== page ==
It was right about the moment two protesters lifted me over the concrete barrier guarding Interstate 277 that I realized just how screwed we were.
There were hundreds of people staging a sit-in, blocking traffic in both directions. A few dozen more were shouting down from the overpass and throwing debris at the police lining the roads’ shoulders. A Charlotte police officer who had, for the previous four hours, marched alongside the crowd broke away from the pack. I saw him talking into his radio. A few protesters approached two officers with hands extended, one shouting, “Man, fuck the police. I ain’t armed neither, motherfucker. You gonna kill me, too?” before a woman wearing a gas mask and a “#BLM” T-shirt pulled him back toward the group.
“That’s what they want us to do,” she scolded. “Don’t you go and give him a reason to shoot you. Don’t you think he’s itchin’ to?”
The interstate looked far different than it did when I drove into Charlotte earlier on Thursday. The darkness and cloud cover eliminated the horizon. And the road itself was so vast that this group of hundreds felt small.
The crowd was noticeably tense. What began as a well-oiled machine of synchronized cries for justice and equality had transformed into something resembling a middle school dancea bunch of people standing around awkwardly, waiting for someone, anyone, to make the first move.
Maybe it was the open air around ushow, without buildings and skyscrapers to amplify and unify the soundtrack, no one voice could direct us. Or perhaps, the fuse lit September 20 when Keith Lamont Scott was gunned down by a city police officer had, in that moment, finally met a powder keg that has grown more and more unstable with every black man gunned down by a man or woman in uniform.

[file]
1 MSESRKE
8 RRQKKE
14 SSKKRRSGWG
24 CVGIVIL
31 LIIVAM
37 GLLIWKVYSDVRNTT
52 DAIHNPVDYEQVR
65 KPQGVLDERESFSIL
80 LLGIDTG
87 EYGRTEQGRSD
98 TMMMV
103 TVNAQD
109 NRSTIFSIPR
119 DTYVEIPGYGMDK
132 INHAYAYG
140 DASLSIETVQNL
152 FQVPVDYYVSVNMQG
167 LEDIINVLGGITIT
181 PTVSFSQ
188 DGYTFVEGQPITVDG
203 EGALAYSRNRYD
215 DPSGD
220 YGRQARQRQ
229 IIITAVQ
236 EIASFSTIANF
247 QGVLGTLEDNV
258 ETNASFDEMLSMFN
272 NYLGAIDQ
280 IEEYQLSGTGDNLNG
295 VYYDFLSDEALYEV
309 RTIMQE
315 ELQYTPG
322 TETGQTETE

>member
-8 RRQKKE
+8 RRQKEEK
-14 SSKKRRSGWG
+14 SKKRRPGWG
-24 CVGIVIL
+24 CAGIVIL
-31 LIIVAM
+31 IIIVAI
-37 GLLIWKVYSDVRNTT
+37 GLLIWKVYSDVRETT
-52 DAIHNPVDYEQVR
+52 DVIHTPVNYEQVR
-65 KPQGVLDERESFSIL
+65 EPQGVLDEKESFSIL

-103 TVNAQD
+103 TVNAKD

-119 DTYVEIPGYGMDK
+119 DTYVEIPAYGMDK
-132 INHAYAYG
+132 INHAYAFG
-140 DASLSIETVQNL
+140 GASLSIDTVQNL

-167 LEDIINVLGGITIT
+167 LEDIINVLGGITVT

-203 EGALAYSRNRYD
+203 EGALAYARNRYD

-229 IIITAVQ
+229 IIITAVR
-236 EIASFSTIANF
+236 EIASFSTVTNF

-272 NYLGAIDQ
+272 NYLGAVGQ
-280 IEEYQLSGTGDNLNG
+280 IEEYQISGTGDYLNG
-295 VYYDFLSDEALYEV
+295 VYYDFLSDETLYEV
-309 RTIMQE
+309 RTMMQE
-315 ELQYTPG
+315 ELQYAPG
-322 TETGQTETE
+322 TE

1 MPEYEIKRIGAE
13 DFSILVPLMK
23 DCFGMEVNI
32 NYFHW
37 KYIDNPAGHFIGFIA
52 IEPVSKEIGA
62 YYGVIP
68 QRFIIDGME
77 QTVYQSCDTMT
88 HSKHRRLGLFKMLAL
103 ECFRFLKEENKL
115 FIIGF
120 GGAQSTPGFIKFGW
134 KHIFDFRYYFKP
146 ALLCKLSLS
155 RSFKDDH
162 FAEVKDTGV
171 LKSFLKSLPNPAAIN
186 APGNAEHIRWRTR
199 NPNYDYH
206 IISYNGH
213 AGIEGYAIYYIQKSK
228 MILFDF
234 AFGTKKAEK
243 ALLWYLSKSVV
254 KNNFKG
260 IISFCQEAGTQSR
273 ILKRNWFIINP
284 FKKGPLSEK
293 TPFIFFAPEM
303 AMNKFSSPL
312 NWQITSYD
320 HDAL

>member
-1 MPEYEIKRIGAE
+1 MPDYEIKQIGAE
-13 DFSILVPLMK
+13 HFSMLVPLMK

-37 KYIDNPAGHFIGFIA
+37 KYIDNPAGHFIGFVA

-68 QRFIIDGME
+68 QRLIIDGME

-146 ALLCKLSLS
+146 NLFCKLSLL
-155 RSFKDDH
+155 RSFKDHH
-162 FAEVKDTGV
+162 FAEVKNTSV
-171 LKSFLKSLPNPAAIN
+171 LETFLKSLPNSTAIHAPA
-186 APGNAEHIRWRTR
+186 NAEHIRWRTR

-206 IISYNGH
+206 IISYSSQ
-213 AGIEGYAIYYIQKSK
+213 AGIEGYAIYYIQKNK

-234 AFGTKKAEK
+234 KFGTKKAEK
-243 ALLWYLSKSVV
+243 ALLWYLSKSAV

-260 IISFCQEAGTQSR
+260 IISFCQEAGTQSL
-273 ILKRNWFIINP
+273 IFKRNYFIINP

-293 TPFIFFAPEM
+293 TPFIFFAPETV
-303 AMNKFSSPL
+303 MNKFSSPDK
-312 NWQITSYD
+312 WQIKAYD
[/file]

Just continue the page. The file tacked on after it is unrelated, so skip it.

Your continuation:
What transpired on that interstate was a far cry from what had unfolded hours prior, as darkness fell on Uptown. Impassioned protesters, in between chants and the occupation of one intersection after another, offered hugs to police and thanked members of the National Guard for their service. Here, there was more raw emotion and indecision; arguments erupted between those sitting on the pavement and others who wanted to return to Uptown’s Epicentre. And that dissension in the ranks gave the police an opening.
They took it.
As white vans sped toward the crowd with blue lights flashing, all I could think about were scenes from the night before: tear gas, gunshots, objects hurled at vehicles, trash cans being set on fire, a man shot and killed. When dozens of riot gear-clad officers filed out of the vehicles and lined up across the interstate, I was hit by a wave of nausea. The cops began rhythmically clanking batons against their riot shields. Then, rubber bullets started flying.
The police’s initial offensive didn’t deter those gathered in the middle of I-277. If anything, it was as if the Charlotte-Mecklenburg Police Department’s show of force reunified them. Some secured doctors’ masks and bandanas around their faces. Others shouted and signaled, with wagging middle fingers, that they were ready for a clash. They locked arms and formed a line of their own underneath the overpass.